We’re All Swedish

Hi, Gerhard here, creator of the Jack McMorrowsson mystery series. It’s about an ex-Göteborgs-Posten reporter exiled to the northern city of Ostersund, where he chases stories and gets involved with a host of nefarious Swedish criminals. Ostersund is a very gray city, where it snows six months a year and everyone drinks strong coffee and the police drive sturdy Volvos. If you liked The Girl with the Dragon Tattoo, you’ll love the McMorrowsson novels. As you know, there’s nothing like a Swedish crime novel for topping the bestseller lists.

Just kidding, of course. But I’ve got to say, watching the Stieg Larsson phenomenon over the past few years has had me wishing I’d spent some time in Stockholm. Or at least my protagonists had.

It’s interesting just how fascinated the world is with Swedish crime. This is particularly notable because Sweden really doesn’t have an inordinate amount of criminals. It does have good writers and a tradition of character-driven crime novels where the plot is often secondary to the investigators’ ruminations on life. My kind of books.

As I write this, I’ve turned in my chair to the study bookshelf. There, on the shelf of honor, are books by a couple of writers who may be considered the founders of the tradition, or at least close to it. Beginning in the 1960s, Maj Sjowell and Per Wahloo co-wrote 10 mysteries starring a Swedish cop named Martin Beck. Beck has issues, to say the least. But readers like me found they just delighted in being in his company.

I’ve just reached for The Fire Engine That Disappeared, the fifth in the series. The opening chapter is masterfully done, with lovely sketches of hapless characters, both minor and major, and a riveting lead-up to the event that launches the plot: a massive explosion in a Stockholm apartment. It’s a great book, as are The Man Who Went Up in Smoke, The Laughing Policeman, The Locked Room. They’re brief by Stieg Larsson standards, but like the best of the genre, stay with you for years.

At least they have with me, though sometimes I feel like a bit of a dinosaur. At a book event last week, I was asked what writers were influences on my work. I hesitated before mentioning John D. MacDonald, who was writing before many of the people in the room were born. But then someone came up to chat afterwards and said, “Have you read Maj Sjowell?” “And Per Wahloo,” I said. That conversation was a highlight of my night.

So my point here (ah, yes, the point) is simple. When you read a crime novel off the bestseller list, don’t forget the crime writers who paved the way. Some of the writers of an earlier generation, whose name aren’t and weren’t ever household words, were masters of their craft.

 

 

 

 

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6 Responses to We’re All Swedish

  1. Barb Ross says:

    My daughter just started a masters of creative writing in London. Her first assignment in her workshop class was to read the first 150 pages of The Girl with the Dragon Tattoo. I can barely wait until this Thursday to find out what the point of that assignment was.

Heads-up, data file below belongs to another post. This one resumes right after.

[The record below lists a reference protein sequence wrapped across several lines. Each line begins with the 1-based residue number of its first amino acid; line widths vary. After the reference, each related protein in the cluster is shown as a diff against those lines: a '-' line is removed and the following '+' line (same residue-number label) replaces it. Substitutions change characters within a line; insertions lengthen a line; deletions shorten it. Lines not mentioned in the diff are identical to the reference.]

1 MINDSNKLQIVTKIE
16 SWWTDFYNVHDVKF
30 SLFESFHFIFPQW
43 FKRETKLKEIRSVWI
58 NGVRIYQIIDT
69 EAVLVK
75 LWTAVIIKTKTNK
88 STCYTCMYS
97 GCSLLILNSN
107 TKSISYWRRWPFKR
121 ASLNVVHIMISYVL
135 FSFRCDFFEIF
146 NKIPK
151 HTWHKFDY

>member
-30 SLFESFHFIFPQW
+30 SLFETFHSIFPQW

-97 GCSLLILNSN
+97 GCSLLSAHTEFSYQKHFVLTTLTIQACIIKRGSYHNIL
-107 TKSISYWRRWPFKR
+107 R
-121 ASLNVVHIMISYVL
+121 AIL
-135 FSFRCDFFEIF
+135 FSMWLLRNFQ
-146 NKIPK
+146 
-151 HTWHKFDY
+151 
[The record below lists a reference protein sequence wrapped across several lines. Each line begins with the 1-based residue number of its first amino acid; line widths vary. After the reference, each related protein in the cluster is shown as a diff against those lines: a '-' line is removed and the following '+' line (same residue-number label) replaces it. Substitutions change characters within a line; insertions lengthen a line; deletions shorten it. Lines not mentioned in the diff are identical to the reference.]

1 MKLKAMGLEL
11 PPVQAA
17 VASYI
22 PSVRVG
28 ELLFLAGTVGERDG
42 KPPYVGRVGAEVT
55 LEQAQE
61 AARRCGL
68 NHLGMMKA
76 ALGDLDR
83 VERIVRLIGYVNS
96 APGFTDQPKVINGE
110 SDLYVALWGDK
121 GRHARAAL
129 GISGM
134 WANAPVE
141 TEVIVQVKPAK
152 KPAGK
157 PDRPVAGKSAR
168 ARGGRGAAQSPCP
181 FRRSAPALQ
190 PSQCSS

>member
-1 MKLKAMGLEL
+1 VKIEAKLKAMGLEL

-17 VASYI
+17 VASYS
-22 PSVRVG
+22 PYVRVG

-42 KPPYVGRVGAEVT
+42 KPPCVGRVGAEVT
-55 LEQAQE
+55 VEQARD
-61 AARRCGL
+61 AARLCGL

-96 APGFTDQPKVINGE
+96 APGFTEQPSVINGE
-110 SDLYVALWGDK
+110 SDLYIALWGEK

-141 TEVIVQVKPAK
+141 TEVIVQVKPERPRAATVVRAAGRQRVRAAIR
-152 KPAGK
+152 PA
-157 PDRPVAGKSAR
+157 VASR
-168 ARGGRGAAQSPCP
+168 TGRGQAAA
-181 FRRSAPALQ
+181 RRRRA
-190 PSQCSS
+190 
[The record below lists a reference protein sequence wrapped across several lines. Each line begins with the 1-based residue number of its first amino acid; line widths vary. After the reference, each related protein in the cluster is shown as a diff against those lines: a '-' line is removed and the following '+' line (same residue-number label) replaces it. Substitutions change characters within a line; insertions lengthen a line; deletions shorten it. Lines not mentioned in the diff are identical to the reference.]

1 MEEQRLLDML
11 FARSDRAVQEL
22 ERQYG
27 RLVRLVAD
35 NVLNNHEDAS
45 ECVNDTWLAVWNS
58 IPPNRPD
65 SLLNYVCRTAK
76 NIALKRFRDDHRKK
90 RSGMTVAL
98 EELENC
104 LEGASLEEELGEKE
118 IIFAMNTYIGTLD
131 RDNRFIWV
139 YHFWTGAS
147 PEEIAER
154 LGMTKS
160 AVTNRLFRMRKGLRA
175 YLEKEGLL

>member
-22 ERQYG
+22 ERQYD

I keep wondering if there is some deep connection between Viking sagas and thrillers. I dimly remember a course in college the point of which was the connection between Icelandic sagas and Westerns, so what the hey?

    Like

  2. MCWriTers says:

    Gerry (Gerhard)…I happily read my way through law school reading this series, and then the Van de Wettering Amsterdam mysteries, and this reminds me that I should put aside Alastair McLean’s The Golden Rendezvous (firm-jawed hero and writing a bit like gravel) and go reread the Martin Beck mysteries.

    I know I’m in the minority in not liking The Girl books…but that first one has a moralist for a central character who then allows The Girl to be immoral as hell on his behalf. It reminded me of all those American crime book that have an immoral “buddy” who can do the dirty work–like Robert Parker’s Hawk, and Dennis Lehane has one, and of course, Janet E. has the delicious Ranger. I’ve joked for years that we need a female immoral sidekick…and now we’ve got one.

    Maybe for fun, we can write a group novel, set up in the county, with meth cookers and international drug smugglers and cross-border terrorists, and lots of blood and gore, and a female game warden as one of the protagonists and a former drug-runner turned born-again Christian as her bloody sidekick. It oughta sell like hotcakes. Aroostook County: THE NEW SWEDEN.
    Kate

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    • Gerry Boyle says:

      Another fan! And Iike the group-write idea, in Maine’s own stretch of Sweden.

      Don’t forget the Bath Salts!

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      • MCWriTers says:

        Bath salts. Brilliant. How could I forget. Now…imported? Or domestic product? When potatoes fail, bath salts fill the gap?

        This could be a heck of a lot of fun.

        I think we also need a bitter former potato blossom queen. A couple lumberjacks, and a dead priest.

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  3. Gerry Boyle says:

    Only the first 150 pages? Let me know what you find out about that one.

    By the way, some of the Martin Beck mysteries are a mere 220 pages. Over the past 50 years or so, stories seems to have grown. A friend of mine just got back from vacation. Read a Simenon a day for weeks.

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  4. Gerhard, I tried to look up how to say “very funny” in Swedish, and found instead a video of a dancing Swedish policeman. http://www.youtube.com/watch?v=0RZaJo6Ujb4

    Somehow this will be important to our New Sweden Series… I just know it…

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